The cancer community has been abuzz for nearly a week amid news alleging that pharmaceutical and consumer goods giant Johnson & Johnson has been misrepresenting or failing to report a potential link between its famous baby powder and an increased risk of ovarian cancer. A recent article in Popular Science overviews the Reuters special report, citing an expert who argues that the association between the two is much easier to prove in a courtroom than in a lab.

For those new to the story, a brief recap: Over the past several years, Johnson & Johnson has been fighting allegations that its baby powder, the main ingredient of which is talc, caused ovarian cancer in several women. This past summer, a court ordered the company to pay $4.69 billion in damages in a settlement. Last week, the Reuters investigation uncovered information suggesting that Johnson & Johnson had known since the 1970s that its baby powder might have been contaminated with small amounts of asbestos—a known carcinogen— and hid it from the public. Talc, as Popular Science points out, is most often collected from open pit mines and occurs naturally with asbestos.

So why does Johnson & Johnson maintain that its talc is safe and has been for years? Popular Science writer Claire Maldarelli points out that “a jury’s verdict isn’t the same as a scientist’s.” Even now, it is not definitively known whether Johnson & Johnson’s product actually contained asbestos or, if it did, whether it contained the toxic substance in significant enough amounts to cause cancer. Asbestos was first linked to cancer among coal miners and construction workers who were exposed to it at high levels; however, it’s harder to connect the trace amounts of asbestos that might be found in talc to cancer.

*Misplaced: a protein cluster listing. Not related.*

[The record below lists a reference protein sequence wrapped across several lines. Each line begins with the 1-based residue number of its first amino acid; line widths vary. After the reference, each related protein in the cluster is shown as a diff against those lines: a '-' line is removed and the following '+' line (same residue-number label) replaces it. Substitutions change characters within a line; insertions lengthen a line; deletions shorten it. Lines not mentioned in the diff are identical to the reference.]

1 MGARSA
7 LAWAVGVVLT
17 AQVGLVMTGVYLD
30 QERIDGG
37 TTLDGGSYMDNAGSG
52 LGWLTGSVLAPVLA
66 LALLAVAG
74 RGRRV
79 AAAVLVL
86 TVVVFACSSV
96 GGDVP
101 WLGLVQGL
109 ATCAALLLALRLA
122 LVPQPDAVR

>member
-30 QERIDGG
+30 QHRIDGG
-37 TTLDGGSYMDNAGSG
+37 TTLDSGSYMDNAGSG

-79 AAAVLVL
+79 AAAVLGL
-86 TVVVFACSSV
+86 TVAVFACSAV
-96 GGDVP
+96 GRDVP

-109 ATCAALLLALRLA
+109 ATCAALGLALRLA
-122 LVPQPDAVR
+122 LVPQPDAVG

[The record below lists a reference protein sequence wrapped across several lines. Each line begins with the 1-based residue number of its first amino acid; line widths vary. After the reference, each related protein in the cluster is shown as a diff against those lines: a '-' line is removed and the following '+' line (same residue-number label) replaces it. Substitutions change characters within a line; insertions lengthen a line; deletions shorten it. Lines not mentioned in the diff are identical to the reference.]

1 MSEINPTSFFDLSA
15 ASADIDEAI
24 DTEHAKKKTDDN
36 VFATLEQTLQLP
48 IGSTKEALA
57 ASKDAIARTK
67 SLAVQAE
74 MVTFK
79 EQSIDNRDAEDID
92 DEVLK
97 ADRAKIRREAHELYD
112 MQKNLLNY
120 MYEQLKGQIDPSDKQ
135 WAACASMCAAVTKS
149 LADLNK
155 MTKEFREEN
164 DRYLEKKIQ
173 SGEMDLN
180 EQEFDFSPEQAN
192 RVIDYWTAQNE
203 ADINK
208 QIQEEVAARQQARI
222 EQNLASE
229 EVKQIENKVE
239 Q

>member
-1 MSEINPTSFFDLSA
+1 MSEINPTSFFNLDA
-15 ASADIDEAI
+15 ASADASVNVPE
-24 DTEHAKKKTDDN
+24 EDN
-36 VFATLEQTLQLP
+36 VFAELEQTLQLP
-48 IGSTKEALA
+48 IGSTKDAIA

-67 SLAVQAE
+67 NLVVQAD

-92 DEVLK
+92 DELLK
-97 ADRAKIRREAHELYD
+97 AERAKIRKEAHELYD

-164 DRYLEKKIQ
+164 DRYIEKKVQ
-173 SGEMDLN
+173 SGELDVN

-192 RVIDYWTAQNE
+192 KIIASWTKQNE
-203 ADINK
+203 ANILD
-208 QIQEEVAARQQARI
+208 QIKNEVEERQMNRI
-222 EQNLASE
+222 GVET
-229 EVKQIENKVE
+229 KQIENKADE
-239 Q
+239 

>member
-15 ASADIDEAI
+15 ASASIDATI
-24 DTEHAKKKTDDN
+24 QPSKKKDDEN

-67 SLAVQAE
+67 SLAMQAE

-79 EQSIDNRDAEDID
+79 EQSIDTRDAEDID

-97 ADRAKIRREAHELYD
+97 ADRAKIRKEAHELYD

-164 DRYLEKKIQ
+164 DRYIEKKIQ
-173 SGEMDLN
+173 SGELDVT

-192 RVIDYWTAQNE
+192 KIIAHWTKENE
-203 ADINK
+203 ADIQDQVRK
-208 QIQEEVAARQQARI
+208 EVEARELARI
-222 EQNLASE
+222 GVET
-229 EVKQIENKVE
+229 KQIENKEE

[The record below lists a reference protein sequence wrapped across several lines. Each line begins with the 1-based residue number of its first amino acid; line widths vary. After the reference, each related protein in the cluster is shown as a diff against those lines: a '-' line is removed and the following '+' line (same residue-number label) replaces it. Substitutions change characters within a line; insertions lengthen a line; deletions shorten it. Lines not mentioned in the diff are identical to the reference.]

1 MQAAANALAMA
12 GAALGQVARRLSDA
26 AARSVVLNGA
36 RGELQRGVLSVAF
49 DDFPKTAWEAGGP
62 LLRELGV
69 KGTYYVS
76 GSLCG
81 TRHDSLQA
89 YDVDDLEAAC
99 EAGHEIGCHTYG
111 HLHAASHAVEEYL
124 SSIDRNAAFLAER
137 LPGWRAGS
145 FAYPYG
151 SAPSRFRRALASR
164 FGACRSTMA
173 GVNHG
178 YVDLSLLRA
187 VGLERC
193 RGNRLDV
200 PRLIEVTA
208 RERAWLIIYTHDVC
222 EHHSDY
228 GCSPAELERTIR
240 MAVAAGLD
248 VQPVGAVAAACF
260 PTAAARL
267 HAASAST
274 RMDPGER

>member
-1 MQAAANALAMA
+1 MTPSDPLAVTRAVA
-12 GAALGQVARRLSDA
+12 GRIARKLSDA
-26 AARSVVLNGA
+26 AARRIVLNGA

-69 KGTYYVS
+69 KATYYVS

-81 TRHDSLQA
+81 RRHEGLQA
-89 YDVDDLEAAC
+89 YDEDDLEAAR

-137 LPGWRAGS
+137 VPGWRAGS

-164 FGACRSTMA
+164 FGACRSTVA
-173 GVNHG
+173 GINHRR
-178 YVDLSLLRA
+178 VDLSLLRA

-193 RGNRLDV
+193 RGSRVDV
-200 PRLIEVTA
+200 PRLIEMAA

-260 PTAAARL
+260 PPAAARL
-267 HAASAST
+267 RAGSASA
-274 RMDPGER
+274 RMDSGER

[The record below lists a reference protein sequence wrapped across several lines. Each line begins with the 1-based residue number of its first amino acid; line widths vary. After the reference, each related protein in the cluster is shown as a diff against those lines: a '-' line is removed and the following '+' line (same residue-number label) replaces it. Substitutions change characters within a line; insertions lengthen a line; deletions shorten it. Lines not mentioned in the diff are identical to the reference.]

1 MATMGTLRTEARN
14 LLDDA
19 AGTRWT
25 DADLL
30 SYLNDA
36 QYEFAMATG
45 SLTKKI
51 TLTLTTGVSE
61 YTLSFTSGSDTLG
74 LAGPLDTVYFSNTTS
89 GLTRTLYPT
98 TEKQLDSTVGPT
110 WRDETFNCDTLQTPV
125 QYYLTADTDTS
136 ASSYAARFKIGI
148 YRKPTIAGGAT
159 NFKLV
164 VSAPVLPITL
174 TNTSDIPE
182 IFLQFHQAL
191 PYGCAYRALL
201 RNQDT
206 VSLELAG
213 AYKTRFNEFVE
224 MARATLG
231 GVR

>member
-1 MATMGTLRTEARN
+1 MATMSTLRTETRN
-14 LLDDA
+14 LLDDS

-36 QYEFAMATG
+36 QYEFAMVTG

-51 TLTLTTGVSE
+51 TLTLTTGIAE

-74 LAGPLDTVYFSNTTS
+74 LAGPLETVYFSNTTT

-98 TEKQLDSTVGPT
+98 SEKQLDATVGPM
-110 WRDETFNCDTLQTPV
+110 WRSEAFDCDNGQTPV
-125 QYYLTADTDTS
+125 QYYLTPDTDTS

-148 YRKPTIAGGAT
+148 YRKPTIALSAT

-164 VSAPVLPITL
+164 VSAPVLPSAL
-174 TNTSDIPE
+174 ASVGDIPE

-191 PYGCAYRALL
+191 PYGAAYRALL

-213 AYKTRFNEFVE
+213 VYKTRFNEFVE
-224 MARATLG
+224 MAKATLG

Critics have long argued that once it became clear more than four decades ago that talc could potentially be tainted with asbestos, Johnson & Johnson should have internally tested its products and openly communicated the results to the Food and Drug Administration and the public. The company didn’t, and now it faces a backlash.

Johnson & Johnson, for its part, continues to deny the claims, saying its baby powder is and always has been asbestos-free. In fact, the company has launched a massive online campaign to combat negative press about its products and has launched the website in response.

Meanwhile, the American Academy of Pediatrics (AAP) warns against using baby powder, talc aside. Cancer risk or not, baby powder poses a choking hazard to infants. AAP recommends using an oil-based ointment if necessary. For adults, cornstarch-based powder is a good alternative for treating skin irritation or chafing.